West Memphis Three released after 18 years in prison, and documentary is credited with helping free them

An HBO documentary helped free three men who’ve spent 18 years in prison, and a new film already in the works will tell their full story when it’s released in January.

The men known as the West Memphis Three, Jason Baldwin, Damien Echols and Jessie Misskelly, were released from prison today, having been convicted of raping, murdering, and mutilating three Cub Scouts–although as the New York Times reports, their release “does not result in a full exoneration; some of the convictions stand, though the men did not admit guilt.”

HBO announced today that the 1996 documentary, Paradise Lost: The Child Murders at Robin Hood Hills, and Paradise Lost 2: Revelations, will be followed by Paradise Lost 3: Purgatory, which debuts in January and “tells the entire story, from the arrests in 1993 to the growing movement, through the entire appeals process and the uncovering of new evidence, concluding with their release.”

Director and producer Joe Berlinger said his first two films contributed to the three men’s release: “To see our work culminate in the righting of this tragic miscarriage of justice is more than a filmmaker could ask for.” Co-director Bruce Sinofsky said in a statement, “Today, we, along with HBO, are humbled to be a part of this remarkable outcome.”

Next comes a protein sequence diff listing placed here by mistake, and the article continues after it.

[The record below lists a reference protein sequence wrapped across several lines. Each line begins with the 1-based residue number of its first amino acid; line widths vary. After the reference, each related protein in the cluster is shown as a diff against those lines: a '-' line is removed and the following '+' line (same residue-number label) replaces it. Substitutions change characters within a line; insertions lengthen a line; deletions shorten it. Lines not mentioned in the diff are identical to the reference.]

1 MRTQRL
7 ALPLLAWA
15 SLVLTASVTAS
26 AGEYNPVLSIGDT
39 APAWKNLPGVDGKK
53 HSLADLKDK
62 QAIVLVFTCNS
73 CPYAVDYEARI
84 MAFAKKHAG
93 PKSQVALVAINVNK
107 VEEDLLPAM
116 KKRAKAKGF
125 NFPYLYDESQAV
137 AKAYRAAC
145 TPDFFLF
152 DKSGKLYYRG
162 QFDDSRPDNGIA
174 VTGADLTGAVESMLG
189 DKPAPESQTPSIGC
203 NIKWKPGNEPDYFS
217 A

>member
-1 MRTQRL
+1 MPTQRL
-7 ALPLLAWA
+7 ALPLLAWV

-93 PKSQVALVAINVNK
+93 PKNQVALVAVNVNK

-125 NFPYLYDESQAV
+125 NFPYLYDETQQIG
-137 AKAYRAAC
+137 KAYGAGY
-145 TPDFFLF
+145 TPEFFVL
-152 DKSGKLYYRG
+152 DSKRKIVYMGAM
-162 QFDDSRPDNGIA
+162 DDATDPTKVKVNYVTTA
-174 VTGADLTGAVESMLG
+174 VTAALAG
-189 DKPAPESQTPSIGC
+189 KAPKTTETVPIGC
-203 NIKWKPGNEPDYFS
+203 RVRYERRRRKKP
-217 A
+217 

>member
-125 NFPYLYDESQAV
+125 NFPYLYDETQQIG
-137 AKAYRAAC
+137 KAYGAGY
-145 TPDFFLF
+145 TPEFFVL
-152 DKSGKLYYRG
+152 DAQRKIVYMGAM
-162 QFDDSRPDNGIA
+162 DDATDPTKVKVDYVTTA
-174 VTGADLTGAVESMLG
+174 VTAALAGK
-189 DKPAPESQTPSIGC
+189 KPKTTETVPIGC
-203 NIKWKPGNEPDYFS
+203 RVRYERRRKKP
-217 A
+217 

As The Wall Street Journal notes, “Sensationalistic local media coverage fed the prosecutors’ case that the killings were part of a satanic ritual, and the teens’ personal taste in heavy metal music and horror literature was used against them,” and the documentaries “rallied high-profile supporters to the West Memphis Three’s cause, including Johnny Depp, Metallica, Pearl Jam’s Eddie Vedder and Natalie Maines of the Dixie Chicks.”

Here’s a preview of the third movie, in which Damien Echols says that without the films, “these people would have murdered me, swept this under the rug, and I wouldn’t be anything but a memory right now.”

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about the writer

Andy Dehnart is a journalist who has covered reality television for more than 15 years and created reality blurred in 2000. A member of the Television Critics Association, his writing and criticism about television, culture, and media has appeared on NPR and in Playboy, Buzzfeed, and many other publications. Andy, 36, also directs the journalism program at Stetson University in Florida, where he teaches creative nonfiction and journalism. He has an M.F.A. in nonfiction writing and literature from Bennington College. More about reality blurred and Andy.